A journey to discover the PaleoLab, a research site inside the Bossea Caves [IL REPORTAGE] – Targatocn.it

A journey to discover the PaleoLab, a research site inside the Bossea Caves [IL REPORTAGE] - Targatocn.it

They were the first caves opened to the public in Italy in 1874 and today they are the most important underground laboratory for the study of karst hydrogeology in the country.

This is Bossea cavesin the municipality of Frabosa Soprana which, in addition to exercising an important tourist attraction, constitute the “headquarters” of the PaleoLaban underground laboratory dedicated to studies on climate change carried out by the DIATI – Department of Environmental, Territory and Infrastructure Engineering of the Politecnico di Torino, in collaboration with the Bossea del Ca Karst Laboratoryme of Piedmont Harp and of INRIM.

A research center that deals with targeted field measurements to study and understand the paleoclimate in the Alpine region.

It is actually a “generalized laboratory”, with different measurement sites mainly in underground cavities.

Three lines of research are carried out with the collaboration of various groups and organizations: the reconstruction of climatic variations in the Ligurian Alps over the last 13 millennia, through the speleothems of Bossea (mineral deposits, editor’s note), in collaboration with the Department of Earth, University of Pisa (Prof. G. Zanchetta); the Ice Cave project with Arpa Piemonte, Gruppo Speleo Val Tanaro, Euro Cold Lab from the Department of Environmental and Earth Sciences, University of Milan Bicocca and Barbara Stenni from the Department of Environmental Sciences, Computing and Statistics of the ‘Ca’ Foscari University of Venice and the monitoring of air-rock-water temperature as a function of surface temperature variations, in collaboration with INRiM, Arpa Piemonte and the national karstology laboratory Bossea-CAI.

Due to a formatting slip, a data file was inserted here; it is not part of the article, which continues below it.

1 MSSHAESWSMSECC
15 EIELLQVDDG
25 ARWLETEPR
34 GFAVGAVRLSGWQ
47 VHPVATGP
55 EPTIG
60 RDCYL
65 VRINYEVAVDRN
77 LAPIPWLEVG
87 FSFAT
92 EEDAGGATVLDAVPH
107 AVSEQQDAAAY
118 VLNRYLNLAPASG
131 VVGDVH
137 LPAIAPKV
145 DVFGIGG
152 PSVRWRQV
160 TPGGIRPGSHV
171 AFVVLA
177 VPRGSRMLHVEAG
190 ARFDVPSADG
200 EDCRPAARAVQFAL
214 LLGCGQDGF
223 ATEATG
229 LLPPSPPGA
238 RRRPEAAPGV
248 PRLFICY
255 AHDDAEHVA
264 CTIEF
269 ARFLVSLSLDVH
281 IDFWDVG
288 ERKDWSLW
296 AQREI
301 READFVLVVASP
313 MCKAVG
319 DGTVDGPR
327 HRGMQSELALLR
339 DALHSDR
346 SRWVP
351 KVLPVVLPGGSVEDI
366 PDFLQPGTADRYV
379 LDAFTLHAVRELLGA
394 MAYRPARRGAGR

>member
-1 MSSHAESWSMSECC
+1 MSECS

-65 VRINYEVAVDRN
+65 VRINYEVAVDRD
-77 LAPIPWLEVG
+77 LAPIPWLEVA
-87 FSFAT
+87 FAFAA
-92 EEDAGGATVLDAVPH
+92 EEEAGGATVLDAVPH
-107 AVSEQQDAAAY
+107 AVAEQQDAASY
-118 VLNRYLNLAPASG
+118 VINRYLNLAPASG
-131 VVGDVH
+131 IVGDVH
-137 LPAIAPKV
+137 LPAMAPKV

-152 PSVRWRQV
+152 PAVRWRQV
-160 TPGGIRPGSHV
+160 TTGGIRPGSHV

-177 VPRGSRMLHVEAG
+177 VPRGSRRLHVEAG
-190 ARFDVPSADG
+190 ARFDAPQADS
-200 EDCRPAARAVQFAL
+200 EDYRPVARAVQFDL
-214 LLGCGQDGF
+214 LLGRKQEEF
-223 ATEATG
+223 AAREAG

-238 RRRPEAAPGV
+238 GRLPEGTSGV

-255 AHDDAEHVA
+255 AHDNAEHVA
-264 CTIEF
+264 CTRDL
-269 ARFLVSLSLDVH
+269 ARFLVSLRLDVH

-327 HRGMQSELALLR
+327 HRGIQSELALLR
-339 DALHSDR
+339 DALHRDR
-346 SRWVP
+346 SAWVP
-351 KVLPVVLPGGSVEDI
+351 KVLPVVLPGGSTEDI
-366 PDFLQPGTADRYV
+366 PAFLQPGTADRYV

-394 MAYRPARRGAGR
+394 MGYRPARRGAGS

[Progetto Ice Cave – Foto credits prof. Bartolomeo Vigna]

The PaleoLab working group, with prof. Bartolomeo Vigna, Carlo Deregibus and Adriano Fiorucci, finds its seat in the caves of Bossea, where sampling and investigations are carried out.

These caves are particularly suitable for research activities in many ways, including the possibility of being accessible to everyone, not only cavers, but why are caves useful for studying climate change?

Inside them you can study the concretions, that is, the aggregates of minerals, such as stalactites and stalagmites, which function as a “database”, in fact, being an integral part of the hydrological cycle, they also record the variations of their chemical and isotopic composition, translated: by dissecting a concretion, you can observe different layers of different colors that have been formed by the deposition of water coming from the outside and which photograph not only the period of formation, but also the characteristics of the climate at that given period.

“Since 2019, instrumentation has been installed that acquires every 10 minutes the data of the air temperature on the surface and the value of the temperature of the water, air and rock inside of the cave.” – says Prof. Bartoloméo Vigna – “Based on the changes at the surface with varying temperatures, we see how the aquifer and the rocks behave; research that is not being conducted by anyone else and is an important feature of the PaleoLab.”

There is a lot of work, but above all a lot of passion behind these studies which, unfortunately, are little known and should rather also lead to the involvement of young people through schools, not only at university level, but from the first cycles .

“Research should not be an end in itself, – continues Vigna – for us, it is essential to make young people understand the passion, the beauty and the usefulness of research to change environmental mentalities.”

[Le grotte di Bossea – Foto di Bartolomeo Vigna]

The activities of the PaleoLab were told in a video awarded with the “FUTURE EARTH” prize of the Earth Future Festival, promoted by UNESCO (read here).

In particular, the video story was rewarded by the jury with first place in the skill category, “Terra Futura” and second place in terms of the vote expressed by the public, within a competition in which participated in nearly a thousand audiovisual productions from more than 90 countries around the world.